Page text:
14 CURRICULUM-BASED ASSESSMENTS

15 Score Scales EXPLORE 8 th & 9 th Grade PLAN 10 th Grade The ACT 11 th & 12 th Grade 1– 25 1– 32 1- 36 Science Test (Content & number of items) 30 minutes 25 minutes 35 minutes Data Representation 12 10 15 Research Summaries 10 14 18 Conflicting Viewpoints 6 6 7 Total 28 30 40

16 Time to take the Math or Reading Test : 30 questions – 30 min

17 AFTER TAKING THE TEST: (10 MIN) 1. What surprised you? 2. What do you think your students will struggle with most? 3. What would you tell students as you prepare them for this test? 4. Please share successful preparation strategies.

18 PREPARING STUDENTS TO TAKE THE EXPLORE AND PLAN 1.Explain what the test is (measures knowledge) and what it is not (aptitude). 2.Explain predictability and career exploration component of each test. 3.Explain the testing process/procedures, just like ACT. 4.Send letter home to parents. 5.Show sample problems from each test. (act.org/explore) 6.Give a practice test untimed, then timed. 7.Share test taking tips, test prep sites and resources.

19 HELPFUL RESOURCES Career Search http://bls.gov/k12 http://michigan.gov/lmi http://www.mappingyour futurewww.mappingyour.biz/planyoucareer/careership http://www.acinet.org http://online.onetcenter.org http://www.myskillsmyfuture.org http://www.careercruising.com Test Preparation http://www. Number2.com http://www.act.org http://www.grockit.com http://www.mel.org College Exploration http://www.collegeconfidential.com http://www.michigancap.org http://www.careercruising.com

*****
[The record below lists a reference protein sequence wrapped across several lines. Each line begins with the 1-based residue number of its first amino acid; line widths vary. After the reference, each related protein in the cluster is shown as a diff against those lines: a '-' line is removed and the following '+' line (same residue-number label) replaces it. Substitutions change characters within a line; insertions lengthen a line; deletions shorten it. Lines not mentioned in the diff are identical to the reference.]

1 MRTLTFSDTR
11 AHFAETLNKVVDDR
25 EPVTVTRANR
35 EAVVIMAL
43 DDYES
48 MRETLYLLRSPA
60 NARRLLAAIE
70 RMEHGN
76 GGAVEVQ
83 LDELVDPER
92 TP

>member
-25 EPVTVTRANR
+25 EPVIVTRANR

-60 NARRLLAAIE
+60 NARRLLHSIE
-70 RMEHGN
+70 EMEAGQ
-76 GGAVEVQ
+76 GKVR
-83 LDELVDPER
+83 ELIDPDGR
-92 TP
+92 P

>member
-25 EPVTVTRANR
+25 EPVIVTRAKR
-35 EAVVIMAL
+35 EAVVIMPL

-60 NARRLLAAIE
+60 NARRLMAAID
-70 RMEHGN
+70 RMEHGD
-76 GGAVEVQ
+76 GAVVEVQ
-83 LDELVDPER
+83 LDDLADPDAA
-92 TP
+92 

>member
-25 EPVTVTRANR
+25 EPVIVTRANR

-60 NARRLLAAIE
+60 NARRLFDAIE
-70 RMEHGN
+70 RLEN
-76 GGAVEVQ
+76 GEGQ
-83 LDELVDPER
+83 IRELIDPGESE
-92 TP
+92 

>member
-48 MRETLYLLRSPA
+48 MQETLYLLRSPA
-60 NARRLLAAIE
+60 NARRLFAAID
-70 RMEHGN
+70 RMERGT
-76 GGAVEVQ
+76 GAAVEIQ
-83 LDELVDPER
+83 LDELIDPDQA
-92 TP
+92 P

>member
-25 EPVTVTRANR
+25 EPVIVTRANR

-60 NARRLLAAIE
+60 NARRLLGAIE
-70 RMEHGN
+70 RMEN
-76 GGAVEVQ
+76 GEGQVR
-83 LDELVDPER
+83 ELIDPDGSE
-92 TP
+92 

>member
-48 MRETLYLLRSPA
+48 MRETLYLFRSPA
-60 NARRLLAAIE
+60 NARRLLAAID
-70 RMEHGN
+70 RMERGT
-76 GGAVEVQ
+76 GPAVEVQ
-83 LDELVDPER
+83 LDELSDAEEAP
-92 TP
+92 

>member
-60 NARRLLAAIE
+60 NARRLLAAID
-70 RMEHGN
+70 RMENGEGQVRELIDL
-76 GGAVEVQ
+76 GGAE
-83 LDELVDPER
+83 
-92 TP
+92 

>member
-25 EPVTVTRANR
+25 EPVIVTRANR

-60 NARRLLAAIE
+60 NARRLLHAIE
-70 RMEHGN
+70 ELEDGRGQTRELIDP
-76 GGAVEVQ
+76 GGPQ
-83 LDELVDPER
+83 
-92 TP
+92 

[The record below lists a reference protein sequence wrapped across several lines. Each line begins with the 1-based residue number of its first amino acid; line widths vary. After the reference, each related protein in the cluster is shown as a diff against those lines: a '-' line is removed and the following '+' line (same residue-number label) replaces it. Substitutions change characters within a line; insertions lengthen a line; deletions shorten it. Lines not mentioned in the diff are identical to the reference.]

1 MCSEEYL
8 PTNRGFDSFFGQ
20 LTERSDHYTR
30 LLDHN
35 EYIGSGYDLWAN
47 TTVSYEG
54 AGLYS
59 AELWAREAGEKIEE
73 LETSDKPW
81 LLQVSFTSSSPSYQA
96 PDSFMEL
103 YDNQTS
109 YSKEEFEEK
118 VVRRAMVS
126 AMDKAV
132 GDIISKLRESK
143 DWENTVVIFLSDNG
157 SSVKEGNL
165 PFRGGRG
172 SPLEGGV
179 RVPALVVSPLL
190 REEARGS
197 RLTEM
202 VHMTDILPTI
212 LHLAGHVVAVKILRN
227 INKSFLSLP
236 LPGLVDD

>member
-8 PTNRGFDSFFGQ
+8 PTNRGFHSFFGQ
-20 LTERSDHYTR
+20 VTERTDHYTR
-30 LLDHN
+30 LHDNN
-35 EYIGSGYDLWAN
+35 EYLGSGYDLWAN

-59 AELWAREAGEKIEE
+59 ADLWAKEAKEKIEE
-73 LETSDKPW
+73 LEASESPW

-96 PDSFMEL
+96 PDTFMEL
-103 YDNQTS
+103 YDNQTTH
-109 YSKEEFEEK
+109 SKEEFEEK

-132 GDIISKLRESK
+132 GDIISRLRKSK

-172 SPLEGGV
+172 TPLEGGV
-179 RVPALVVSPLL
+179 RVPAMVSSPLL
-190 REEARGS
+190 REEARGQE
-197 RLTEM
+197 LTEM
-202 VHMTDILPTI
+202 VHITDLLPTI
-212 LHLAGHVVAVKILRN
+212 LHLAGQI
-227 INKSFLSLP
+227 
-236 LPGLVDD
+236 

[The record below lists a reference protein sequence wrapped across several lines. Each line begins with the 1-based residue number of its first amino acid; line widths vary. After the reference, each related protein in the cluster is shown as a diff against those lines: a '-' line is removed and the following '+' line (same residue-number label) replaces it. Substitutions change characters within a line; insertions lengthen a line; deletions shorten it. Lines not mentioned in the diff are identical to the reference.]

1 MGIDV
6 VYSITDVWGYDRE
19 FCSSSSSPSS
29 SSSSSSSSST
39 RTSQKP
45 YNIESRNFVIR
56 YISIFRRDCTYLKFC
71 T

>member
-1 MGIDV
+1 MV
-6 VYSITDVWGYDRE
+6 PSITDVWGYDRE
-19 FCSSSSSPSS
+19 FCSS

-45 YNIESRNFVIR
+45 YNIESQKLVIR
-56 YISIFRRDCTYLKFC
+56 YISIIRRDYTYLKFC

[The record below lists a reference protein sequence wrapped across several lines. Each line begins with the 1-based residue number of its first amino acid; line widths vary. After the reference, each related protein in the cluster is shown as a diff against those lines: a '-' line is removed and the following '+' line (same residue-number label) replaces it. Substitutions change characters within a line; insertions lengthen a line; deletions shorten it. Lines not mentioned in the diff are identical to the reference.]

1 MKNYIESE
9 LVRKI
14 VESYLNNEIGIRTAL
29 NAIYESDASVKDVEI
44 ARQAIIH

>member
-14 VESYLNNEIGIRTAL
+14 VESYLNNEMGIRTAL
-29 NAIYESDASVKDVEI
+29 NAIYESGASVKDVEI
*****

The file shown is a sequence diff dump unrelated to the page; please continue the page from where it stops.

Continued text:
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21 ACTS COLLEGE READINESS STANDARDS Example: Mathematics College Readiness Standards College Readiness Standards Intervals 1-12 13-15 16-19 20-23 24-27 28-32 33-36 Source: http://www.act.org/standard/pdf/CRS.pdf

22 GLCEand HSCEs ACT College and Career Readiness Standards Common Core

23 HOW IMPORTANT IS THE MIDDLE SCHOOL TO COLLEGE READINESS?

24 College and Career Readiness

25 Scores: 13 - 23Scores 13 -27Scores: 28 -36 GLCE5177.3%7261.5%1515.2% Algebra I812.1%2420.5%4343.4% Geometry34.5%76.0%1313.1% Algebra II46.1%1210.3%1515.2% DISTRIBUTION OF MICHIGAN CONTENT EXPECTATIONS IN THE COLLEGE READINESS STANDARDS 66 115 86

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27 ACT – The Common Core State Standards Initiative is led by the National Governors Association and the Council of Chief State School Officers, in partnership with ACT, the College Board, and Achieve. Source: ACT.org

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29 WHY SHOULD SCHOOLS OFFER THE ACT EXPLORE AND PLAN? A RESPONSE TO OUR STAKEHOLDERS 1. Predicts ACT - MME performance 2. Identifies early problems, informs interventions 3. Guides curriculum and instruction 4. Helps prepare to be college and career ready

30 MICHIGAN DASHBOARD - 2012 Source - http://www.michigan.gov/midashboard

31 MICHIGAN DASHBOARD - 2012